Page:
Doctors in hospitals have unceasing demands on their time. Anyone who has worked in a hospital, been a patient, or watched one of those endless TV dramas built around hospital life knows: doctors never have enough time and are constantly in demand.
If you have been a patient in a hospital you know how important the doctor’s rounds are. It’s an event. This is the moment when you hope for reassurance and more information on your recovery.
Doctors are problem solvers. Give them data and context and they prescribe solutions and medications. Patient relationship is not a priority. Or that’s how it used to be. Research now confirms how important bedside manner is to the speed and quality of patient recovery. Doctors are trained in voice tone, language, body language and structure in interacting with their patients. Bedside manner is a skill.
The doctor is taught to have ‘soft’ eye contact, slow down voice tempo, use the name of the patient and to touch the bed or the shoulder of the patient. Why? Because it immediately relaxes the patient and optimises recovery.
Is the doctor just performing? Is this behaviour authentic?
All communication is a performance of some sort. We ‘perform’ differently in different contexts. Everyone, and I mean everyone, has a bunch of personas for different situations. How you travel on public transport, spend time with friends (and different groups of friends), work with colleagues and interact with customers (if that’s what you do) will see adjustments in how you communicate on a whole range of different levels.
We often see ‘Manager Alert’ behaviour whereby a group of people are chatting and then the manager arrives. This occurs in any grouping when a ‘higher status’ element is introduced. There will be a subtle yet perceptive shift in physiology, voice tone, and even vocabulary. In other words, because of the context people ‘perform’ differently.
When we teach people to deliver presentations we often get the push back “I can’t do that – it’s just not me!”. This usually occurs when encouraging people to use gestures more constructively. “I’m not being authentic!”
The ‘Authentic Excuse’ is often used to avoid learning. Applying new skills requires change. And change is simply awful for most of us. The mix up here is confusing unfamiliarity with inauthenticity.
Asking someone to move from behind the lectern so they can be seen by the audience might seem strange and could even be labeled (initially) as contrived, simply because is unfamiliar.
One very senior executive we have been working with has spent 20 years of her career speaking from behind a lectern. She thought that was how it was done. She associated people who spoke away from the lectern as professional speakers or ‘performers’. When she learned that speaking away from the lectern helped her audience stay more attentive, allowed her to move consciously and purposefully, and freed up her hands to gesturally support her messages she decided to make the move. In the beginning, she would step away from the lectern but had the need to rest her hand on it, almost as a security blanket. Then she stood alongside for a couple of presentations until now, where she strides the stage with power and confidence.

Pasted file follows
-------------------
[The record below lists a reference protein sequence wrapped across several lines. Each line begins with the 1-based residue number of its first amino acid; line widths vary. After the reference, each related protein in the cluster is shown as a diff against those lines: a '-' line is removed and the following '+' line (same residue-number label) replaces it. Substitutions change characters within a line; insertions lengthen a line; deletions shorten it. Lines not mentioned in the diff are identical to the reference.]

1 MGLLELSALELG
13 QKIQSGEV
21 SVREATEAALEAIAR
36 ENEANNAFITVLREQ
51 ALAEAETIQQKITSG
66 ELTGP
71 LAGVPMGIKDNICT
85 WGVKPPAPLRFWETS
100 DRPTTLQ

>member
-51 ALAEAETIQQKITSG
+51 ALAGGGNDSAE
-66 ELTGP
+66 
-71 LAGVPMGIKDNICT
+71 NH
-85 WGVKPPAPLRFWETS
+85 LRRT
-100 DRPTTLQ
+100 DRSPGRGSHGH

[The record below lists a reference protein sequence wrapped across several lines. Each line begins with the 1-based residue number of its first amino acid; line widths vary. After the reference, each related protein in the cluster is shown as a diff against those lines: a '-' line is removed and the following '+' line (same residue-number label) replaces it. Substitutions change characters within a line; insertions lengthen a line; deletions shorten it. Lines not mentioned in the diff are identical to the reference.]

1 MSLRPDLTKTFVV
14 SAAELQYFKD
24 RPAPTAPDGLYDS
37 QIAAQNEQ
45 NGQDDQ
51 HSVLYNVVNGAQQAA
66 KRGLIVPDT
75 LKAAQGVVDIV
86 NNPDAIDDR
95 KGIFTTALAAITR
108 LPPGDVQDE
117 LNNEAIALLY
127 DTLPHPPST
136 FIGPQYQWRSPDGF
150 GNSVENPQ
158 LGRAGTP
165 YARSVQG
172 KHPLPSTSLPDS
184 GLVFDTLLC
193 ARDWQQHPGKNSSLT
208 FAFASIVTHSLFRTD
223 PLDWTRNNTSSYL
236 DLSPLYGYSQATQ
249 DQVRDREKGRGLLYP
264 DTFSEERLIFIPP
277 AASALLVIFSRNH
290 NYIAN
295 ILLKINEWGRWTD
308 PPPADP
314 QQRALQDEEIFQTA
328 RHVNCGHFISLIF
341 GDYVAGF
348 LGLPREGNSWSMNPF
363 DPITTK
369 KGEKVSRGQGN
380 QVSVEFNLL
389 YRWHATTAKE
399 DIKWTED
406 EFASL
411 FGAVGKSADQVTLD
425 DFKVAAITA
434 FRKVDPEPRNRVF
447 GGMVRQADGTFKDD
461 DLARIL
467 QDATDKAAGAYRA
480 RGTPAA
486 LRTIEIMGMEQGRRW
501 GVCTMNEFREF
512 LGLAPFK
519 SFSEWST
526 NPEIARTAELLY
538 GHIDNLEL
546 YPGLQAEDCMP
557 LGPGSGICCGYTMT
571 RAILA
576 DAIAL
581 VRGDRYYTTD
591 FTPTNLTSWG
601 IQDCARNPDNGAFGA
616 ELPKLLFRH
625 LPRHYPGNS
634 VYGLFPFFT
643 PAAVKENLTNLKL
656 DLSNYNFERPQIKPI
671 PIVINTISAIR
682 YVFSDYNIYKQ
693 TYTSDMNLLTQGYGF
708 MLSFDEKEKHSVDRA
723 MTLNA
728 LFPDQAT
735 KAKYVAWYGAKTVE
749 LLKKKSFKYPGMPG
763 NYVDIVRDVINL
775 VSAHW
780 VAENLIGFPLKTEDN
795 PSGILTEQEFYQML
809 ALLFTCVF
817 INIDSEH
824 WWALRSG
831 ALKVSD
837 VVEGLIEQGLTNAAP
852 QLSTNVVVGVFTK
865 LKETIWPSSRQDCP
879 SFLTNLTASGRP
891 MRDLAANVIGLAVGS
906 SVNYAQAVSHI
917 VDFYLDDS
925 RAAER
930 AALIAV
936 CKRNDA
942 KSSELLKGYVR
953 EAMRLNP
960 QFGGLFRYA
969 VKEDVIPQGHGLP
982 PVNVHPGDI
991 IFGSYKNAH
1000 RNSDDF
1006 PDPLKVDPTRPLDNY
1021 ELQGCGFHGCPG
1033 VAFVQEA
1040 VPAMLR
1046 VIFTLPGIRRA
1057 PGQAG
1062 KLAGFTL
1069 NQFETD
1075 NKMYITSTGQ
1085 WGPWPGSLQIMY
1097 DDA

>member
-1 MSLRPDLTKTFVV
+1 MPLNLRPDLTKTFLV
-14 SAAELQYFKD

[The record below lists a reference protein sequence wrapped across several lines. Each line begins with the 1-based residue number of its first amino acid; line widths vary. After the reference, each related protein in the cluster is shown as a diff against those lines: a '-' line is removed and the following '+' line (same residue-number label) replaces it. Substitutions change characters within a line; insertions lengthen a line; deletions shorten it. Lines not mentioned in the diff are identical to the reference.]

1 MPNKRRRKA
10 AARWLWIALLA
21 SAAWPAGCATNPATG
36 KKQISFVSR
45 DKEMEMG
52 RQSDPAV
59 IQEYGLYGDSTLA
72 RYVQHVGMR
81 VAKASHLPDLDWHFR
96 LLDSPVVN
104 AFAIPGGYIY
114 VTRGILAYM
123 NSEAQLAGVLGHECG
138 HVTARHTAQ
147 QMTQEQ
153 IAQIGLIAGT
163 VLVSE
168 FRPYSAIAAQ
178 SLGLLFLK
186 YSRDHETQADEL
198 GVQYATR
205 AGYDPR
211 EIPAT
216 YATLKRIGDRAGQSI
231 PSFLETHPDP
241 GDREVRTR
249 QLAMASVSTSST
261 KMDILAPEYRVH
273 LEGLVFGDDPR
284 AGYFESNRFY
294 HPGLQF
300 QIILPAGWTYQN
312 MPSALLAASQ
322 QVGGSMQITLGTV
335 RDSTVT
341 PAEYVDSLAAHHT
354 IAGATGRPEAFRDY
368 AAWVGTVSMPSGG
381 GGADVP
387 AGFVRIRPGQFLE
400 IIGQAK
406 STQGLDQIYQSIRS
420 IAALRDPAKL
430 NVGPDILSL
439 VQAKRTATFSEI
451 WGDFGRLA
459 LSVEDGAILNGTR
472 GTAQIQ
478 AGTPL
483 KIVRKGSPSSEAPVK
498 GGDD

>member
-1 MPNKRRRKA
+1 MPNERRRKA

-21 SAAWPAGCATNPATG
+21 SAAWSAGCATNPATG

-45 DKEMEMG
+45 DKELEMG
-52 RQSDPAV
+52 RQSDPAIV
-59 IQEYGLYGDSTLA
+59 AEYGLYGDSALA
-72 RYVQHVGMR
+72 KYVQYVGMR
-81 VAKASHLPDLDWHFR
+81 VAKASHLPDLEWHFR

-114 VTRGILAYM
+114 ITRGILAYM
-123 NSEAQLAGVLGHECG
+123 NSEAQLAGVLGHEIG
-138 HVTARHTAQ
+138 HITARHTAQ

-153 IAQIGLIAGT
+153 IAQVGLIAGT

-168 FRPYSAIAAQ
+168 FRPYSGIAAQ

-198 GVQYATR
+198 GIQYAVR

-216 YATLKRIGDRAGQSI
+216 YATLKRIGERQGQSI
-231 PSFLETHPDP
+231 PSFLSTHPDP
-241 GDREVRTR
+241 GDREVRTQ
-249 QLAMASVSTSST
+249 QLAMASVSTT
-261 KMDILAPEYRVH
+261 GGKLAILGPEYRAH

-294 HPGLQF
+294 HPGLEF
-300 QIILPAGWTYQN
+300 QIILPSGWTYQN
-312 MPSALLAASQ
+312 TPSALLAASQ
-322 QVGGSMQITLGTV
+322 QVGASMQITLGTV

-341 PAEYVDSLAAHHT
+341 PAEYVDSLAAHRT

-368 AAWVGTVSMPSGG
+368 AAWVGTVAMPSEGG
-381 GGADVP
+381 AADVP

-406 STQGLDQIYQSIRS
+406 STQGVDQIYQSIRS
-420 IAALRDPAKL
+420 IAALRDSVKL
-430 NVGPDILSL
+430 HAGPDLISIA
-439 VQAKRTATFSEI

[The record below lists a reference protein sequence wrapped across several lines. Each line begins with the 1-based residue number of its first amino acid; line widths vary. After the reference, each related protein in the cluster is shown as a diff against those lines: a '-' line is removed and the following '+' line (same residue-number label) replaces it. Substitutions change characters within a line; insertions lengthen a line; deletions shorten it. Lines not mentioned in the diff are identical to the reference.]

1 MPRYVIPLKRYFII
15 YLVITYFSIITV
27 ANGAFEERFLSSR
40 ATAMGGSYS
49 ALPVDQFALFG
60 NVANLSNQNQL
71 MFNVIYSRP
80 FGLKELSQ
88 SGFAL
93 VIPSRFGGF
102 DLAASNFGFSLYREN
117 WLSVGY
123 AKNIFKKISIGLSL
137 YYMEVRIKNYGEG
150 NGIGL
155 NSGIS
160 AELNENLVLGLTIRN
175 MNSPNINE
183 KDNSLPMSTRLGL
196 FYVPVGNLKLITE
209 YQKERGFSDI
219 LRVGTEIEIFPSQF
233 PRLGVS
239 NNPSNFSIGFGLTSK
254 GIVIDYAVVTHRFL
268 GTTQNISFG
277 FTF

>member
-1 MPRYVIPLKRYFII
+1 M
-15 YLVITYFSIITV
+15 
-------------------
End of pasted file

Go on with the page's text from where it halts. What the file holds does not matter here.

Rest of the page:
“Because it was unfamiliar I decided it was false or ‘acting’ and justified my need to cling onto the lectern for dear life,” she told me. “Presenting is performing of course. All work is. I have to go and perform at a board meeting this evening!”
Three months ago I was asked to work with an executive, let’s call him David, on developing his executive presence. He is a technical expert (law) and finds the whole ‘presence’ concept facile and ludicrous. “Why the hell should I act like someone I’m not, just to impress someone else with this presence bullshit?” was his opening gambit at our first session. “Because it’s not about you, it’s about the outcome,” was my response.
David now knows is that ‘Presence Skills’ serve a purpose. His staff are more engaged. He makes a far better first impression (which saves a lot of time) and he knows that how people feel is as important as what they know. The engagement scores in his team have risen dramatically.
“I’m still ‘me’” he told me, “I just have better communication skills. In fact, I feel more authentic now than ever if that makes any sense.”
If your intention is in service of the outcome, in service of the audience and you have the right level of skill to achieve this then you are being authentic.
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The Colin James Method® Facilitators train corporate executives to improve their professional development with a proven methodology. Our highly trained Facilitators and Coaches are recognised for their experience in their fields and have worked with many individuals and organisations around the world to master the art of communication.